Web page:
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Culture of Early Civilization

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Early greek illustrative features
The final years of the 18th century brought an increasing interest in classical buildings to both the United States and Europe. This was first based on Roman models (Federal style), but archaeological investigation in the early 19th century emphasized Greece as the Mother of Rome which, in turn, shifted interest to Grecian models.
The style is an adaptation of the classic Greek temple front employing details of Doric, Ionic or Corinthian order
To the popular mind the Greek temple was associated with the origins of American democracy in ancient Greece.
Greece's involvement in a war for independence (1821-30) aroused much sympathy in the newly independent United States.
Further, the War of 1812 fought against England diminished American affection for British influence, including the still dominant Adam ("Federal" in U.S.) style in domestic architecture.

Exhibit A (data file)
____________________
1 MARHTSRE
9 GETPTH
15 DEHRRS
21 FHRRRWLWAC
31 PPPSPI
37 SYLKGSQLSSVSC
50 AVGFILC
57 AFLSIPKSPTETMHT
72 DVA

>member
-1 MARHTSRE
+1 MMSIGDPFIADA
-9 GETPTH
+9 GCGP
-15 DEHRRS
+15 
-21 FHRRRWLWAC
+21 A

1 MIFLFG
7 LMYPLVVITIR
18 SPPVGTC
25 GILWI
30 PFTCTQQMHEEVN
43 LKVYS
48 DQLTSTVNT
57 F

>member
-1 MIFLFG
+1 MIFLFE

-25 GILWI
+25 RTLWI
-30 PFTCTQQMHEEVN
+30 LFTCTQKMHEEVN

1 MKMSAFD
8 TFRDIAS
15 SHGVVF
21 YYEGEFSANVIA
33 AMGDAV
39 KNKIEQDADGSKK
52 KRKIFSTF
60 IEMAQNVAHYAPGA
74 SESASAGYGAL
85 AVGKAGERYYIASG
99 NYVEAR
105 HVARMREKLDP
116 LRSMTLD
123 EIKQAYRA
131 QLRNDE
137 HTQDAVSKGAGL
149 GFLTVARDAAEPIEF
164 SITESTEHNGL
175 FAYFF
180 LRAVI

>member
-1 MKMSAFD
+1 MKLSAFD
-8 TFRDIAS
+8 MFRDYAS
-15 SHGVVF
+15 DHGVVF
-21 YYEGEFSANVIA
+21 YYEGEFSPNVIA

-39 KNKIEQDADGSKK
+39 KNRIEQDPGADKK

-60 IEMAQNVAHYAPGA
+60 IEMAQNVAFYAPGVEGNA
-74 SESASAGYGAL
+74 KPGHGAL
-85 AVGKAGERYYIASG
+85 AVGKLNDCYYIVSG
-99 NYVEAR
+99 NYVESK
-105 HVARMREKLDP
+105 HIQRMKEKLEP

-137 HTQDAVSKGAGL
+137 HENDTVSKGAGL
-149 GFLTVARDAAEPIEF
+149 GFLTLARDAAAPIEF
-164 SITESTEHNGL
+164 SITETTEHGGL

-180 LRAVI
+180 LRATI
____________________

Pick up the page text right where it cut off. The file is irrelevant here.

The popularity of Greek Revival led it to be called the National Style. Newly established towns throughout the country even took names such as Athens, Sparta, and Ithaca.
Identifying features: * Most have porticos (either entry or full-width) supported by prominent square or rounded columns, typically of Doric style, but also Ionic and Corinthian * Gabled or hipped roof of low pitch * Cornice line of main roof and porch roofs emphasized with wide band of trim (this represents the classical entablature and is usually divided into two parts: the frieze above and architrave below) * Enormous windows and doors * Front door surrounded by narrow sidelights and a rectangular line of transom lights above, door and lights usually incorporated into more elaborate door surround (ancient Greek structures did not use arches) * Window sashes most commonly with six-pane glazing * Small frieze-band windows, set into the wide trim beneath the cornice (attic), are…...

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